There's a colossal difference between leaders and managers. While managers are there to enforce processes, ensure compliance, and make sure people are hitting their KPIs, leaders work for their teams.
The people we lead today are the leaders of tomorrow, so it’s vital that we give them the opportunity to contribute, grow, and learn.
With that said, let’s dive into eight tips that will help you lead your customer success team to greatness. 👇
1. Maintain open communication, internally and externally
I don't think anyone reading will be surprised that I’m saying this, but effective communication and relationship-building skills are key to success in CS. They can save you from so many challenging situations.
If you have to give a customer some news they weren't expecting, or there's a defect in the product and you need to buy some more time, or it's coming up to renewal and they haven't gotten the value out of the product they were hoping for, having the ability to communicate effectively and build relationships with customers can get help get you out of that hole. It’s no different for internal communication – both within your team and with other departments.
It's also incredibly important for a customer success team to be open with each other and share best practices, discussing what's working well and what's not. The best thing we can do is create a safe environment where people feel they can share both the good and the bad without being berated for bringing bad news to the table.
Bad news is only bad news if you don't do anything with it. However, if you use it as a learning opportunity, not just for yourself but for the rest of the team, you can improve your processes, grow as a person, and learn from mistakes to prevent them from happening again.
2. Stay flexible
Customer success also requires a degree of flexibility. You have to deal with everything that gets thrown at you, whether it be requests from marketing to contact customers, getting feedback for the product team, or reaching out to customers for referrals, case studies, and introductions. You’re doing all that on behalf of the company you work for, so it's about give and take.
Being flexible with both customers and internal stakeholders is crucial. If you're willing to bend on behalf of other teams, the relationships you forge will benefit you in the long run – if you need to call in a favor from the product team, for example. Leaning on those relationships will ultimately lead you and the company you work for to succeed.
3. Learn from your new hires
With so much going on in the world of CS, you need to stay up to industry trends – or risk being left behind. Thankfully, there’s a wealth of online communities where thought leaders congregate to share information. It's worth taking a little time each week to read through these communities and watch the odd video about the latest processes and technologies.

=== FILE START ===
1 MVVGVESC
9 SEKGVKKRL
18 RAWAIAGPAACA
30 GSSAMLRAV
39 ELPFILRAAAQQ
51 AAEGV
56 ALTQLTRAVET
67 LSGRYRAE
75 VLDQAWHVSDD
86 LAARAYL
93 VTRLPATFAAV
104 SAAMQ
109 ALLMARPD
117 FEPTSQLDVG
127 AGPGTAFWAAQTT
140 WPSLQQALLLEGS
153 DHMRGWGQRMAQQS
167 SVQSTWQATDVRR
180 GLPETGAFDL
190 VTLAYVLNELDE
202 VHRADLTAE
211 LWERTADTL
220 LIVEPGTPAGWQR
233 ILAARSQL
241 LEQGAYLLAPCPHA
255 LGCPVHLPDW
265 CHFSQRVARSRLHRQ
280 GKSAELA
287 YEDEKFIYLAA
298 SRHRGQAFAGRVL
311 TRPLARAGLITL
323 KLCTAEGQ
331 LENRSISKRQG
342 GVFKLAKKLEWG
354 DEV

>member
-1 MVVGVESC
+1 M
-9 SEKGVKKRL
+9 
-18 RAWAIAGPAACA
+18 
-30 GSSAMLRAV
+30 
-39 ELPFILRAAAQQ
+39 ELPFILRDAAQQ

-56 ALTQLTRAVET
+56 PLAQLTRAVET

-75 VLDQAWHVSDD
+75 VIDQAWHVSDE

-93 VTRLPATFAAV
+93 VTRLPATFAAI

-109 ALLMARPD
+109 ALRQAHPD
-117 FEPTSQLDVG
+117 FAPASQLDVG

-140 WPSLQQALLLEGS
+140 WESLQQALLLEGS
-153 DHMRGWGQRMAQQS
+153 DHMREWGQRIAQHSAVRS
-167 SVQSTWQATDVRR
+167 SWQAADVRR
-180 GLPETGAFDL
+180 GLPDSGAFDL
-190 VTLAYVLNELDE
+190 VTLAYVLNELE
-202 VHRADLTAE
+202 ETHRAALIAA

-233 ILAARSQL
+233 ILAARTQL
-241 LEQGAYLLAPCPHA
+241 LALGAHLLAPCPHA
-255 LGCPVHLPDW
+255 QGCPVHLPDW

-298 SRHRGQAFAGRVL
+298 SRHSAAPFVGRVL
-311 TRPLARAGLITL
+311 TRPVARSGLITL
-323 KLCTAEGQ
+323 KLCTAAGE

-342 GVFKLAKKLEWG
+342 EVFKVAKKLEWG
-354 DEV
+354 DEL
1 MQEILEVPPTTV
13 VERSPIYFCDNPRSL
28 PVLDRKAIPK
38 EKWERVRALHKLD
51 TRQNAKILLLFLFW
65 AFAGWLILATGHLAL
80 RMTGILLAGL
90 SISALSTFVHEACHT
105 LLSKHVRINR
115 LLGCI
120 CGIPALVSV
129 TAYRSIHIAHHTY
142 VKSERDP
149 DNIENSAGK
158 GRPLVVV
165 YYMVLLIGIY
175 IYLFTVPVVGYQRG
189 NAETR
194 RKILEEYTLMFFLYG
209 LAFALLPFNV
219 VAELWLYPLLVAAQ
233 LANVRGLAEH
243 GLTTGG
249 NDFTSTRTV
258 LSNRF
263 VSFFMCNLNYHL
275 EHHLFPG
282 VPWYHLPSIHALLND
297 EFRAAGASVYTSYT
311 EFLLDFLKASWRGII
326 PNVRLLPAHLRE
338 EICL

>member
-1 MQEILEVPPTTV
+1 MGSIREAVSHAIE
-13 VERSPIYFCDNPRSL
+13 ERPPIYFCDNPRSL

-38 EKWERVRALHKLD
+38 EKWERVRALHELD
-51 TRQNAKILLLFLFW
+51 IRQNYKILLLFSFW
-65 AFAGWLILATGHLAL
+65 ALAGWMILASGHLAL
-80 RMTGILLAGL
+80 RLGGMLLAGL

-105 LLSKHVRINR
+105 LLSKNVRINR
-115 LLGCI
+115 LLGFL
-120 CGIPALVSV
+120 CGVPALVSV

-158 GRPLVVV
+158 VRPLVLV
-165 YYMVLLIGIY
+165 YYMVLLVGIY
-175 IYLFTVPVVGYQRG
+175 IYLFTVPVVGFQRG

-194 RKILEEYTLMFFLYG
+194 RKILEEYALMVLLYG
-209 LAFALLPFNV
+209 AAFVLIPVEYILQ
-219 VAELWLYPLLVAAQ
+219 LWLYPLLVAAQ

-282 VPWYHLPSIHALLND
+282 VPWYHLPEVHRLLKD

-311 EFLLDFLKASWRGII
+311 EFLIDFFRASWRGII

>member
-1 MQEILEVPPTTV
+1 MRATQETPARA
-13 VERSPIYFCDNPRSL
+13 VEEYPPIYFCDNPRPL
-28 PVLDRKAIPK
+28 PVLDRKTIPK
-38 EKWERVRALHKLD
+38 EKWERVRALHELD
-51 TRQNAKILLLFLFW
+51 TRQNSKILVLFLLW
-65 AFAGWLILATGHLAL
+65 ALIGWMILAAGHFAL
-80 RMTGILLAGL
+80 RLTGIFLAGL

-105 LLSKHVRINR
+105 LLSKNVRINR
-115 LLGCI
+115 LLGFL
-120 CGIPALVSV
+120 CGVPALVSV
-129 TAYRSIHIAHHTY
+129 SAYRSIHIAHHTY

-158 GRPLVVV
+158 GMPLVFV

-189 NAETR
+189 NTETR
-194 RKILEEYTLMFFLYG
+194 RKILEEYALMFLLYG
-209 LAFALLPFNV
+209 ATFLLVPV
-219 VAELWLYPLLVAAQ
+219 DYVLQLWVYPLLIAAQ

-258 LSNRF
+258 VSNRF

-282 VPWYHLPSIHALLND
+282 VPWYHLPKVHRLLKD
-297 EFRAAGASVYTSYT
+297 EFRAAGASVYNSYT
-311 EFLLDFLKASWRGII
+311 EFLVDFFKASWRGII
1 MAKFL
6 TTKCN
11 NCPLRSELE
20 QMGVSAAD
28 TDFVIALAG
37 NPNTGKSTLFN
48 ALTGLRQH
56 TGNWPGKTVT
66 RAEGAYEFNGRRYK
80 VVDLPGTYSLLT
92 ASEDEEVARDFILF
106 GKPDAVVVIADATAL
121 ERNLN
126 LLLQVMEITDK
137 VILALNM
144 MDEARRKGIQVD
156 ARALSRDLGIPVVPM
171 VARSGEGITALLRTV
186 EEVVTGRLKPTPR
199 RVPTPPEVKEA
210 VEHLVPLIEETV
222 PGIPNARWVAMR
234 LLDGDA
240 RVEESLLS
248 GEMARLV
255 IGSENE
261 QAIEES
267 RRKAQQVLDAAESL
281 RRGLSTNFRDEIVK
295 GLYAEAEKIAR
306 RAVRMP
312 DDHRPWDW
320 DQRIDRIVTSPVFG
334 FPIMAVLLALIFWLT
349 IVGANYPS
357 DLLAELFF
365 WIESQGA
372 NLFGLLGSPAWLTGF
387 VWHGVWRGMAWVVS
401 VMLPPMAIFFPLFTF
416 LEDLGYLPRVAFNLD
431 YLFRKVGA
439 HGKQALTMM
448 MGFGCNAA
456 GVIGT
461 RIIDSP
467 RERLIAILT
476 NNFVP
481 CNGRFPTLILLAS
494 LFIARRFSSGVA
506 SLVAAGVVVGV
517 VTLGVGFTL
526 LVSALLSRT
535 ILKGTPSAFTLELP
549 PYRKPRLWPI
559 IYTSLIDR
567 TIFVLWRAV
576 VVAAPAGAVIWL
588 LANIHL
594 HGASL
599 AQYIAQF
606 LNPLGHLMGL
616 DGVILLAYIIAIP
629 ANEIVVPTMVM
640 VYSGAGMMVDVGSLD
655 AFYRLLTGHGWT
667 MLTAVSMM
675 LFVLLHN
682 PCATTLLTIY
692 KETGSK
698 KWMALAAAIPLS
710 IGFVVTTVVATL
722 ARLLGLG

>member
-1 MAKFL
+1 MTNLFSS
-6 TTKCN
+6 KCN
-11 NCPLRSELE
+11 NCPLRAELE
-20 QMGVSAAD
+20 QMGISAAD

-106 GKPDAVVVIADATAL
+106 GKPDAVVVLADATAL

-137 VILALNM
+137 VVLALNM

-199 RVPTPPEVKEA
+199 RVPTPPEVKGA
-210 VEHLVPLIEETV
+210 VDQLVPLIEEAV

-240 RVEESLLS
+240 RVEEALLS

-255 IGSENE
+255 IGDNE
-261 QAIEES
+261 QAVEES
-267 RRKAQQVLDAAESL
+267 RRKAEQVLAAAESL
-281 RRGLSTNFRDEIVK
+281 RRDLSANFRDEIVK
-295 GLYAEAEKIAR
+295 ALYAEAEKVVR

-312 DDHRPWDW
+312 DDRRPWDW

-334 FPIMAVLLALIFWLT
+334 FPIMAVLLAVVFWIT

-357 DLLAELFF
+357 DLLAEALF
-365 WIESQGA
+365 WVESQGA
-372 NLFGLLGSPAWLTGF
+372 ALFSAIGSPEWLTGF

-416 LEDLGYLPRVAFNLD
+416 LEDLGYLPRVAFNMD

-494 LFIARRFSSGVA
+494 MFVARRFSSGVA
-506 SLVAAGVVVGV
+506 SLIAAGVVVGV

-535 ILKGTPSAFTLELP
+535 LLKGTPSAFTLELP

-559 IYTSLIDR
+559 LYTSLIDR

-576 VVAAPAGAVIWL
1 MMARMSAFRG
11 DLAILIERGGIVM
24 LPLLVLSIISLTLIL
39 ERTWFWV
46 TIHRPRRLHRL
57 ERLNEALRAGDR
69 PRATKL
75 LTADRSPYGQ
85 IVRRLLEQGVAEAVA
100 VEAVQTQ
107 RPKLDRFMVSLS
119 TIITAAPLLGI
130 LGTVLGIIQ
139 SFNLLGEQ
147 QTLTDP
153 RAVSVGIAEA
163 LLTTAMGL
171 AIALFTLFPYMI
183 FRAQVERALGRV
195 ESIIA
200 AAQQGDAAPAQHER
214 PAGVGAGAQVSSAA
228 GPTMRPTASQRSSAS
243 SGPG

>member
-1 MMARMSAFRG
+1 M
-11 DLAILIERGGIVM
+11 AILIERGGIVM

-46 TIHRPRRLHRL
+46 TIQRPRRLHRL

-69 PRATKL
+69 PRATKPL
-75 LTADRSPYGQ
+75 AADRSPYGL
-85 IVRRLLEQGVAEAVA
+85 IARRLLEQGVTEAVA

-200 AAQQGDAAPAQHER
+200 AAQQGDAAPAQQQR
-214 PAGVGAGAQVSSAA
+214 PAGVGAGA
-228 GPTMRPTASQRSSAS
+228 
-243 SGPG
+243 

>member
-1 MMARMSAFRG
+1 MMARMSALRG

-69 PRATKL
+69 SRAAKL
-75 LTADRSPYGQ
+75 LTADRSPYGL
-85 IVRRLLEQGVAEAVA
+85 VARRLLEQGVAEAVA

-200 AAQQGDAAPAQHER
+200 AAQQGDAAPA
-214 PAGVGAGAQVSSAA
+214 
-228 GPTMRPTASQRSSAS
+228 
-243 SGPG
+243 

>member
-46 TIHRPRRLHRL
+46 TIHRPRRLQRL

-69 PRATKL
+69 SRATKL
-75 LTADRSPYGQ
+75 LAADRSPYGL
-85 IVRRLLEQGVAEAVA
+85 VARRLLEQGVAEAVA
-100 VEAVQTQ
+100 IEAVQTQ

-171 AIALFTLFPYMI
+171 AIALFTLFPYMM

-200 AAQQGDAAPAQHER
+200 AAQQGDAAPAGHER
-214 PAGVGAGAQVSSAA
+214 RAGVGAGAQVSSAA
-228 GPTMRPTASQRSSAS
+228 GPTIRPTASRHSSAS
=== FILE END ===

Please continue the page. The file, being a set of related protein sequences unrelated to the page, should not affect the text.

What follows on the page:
However, it can be hard to find time for all that research between back-to-back meetings, so why not lean on your team's experiences as well? One thing I do whenever someone new joins the team is ask about their previous company's processes. I want to know how they ran QBRs, for example, and what the onboarding process looked like.
I also get them to share their experiences in a presentation with the customer success team. They’ll talk us through those processes, what went well, what they enjoyed doing, what was more difficult, what didn’t work as well, and where the customer wasn't getting as much value as they might hope.
4. Empower your CS team to innovate
There's nothing wrong with having a look at your processes, even if they seem to be working just fine, to see where you can improve them. If someone on your team would like to make an improvement, let them. You can provide guidance and set boundaries, but create an environment where people can try new things and if they don’t work, that's okay. Nobody's going to get everything 100% right every single time, but if you don't try, you'll never know.
If you create a culture where people feel confident to share things that aren't working well and are empowered to come up with their own ideas and suggestions, that's not only going to have an impact on the company’s progress but on their learning and development too.
Trying new things and taking risks – even if it means failing on a small scale – is okay. That said, it's important to test the waters and roll out new processes to a small subset of customers before implementing them company-wide. That way, if something goes wrong, you can nip it in the bud nice and quickly, learn from it, and either take out the new process or enhance it.
Customers like working with organizations that are at the forefront of technology and trying to improve. They appreciate companies that strive to innovate and do more because they benefit as a result. The problem with not making any changes is you can become stagnant very quickly, especially in the ever-changing technology landscape.
5. Involve your team in building new strategies and processes
Let's look at an example of how to motivate your team and get the best out of them when it comes to building and adopting new processes.
Suppose you want to improve your onboarding process to provide even more value to the customer during the kickoff call. I’d recommend you approach this by first involving the team in the discussion. You can guide your team on the changes you want to make and why, and then give them the space to go and try out a few new ideas.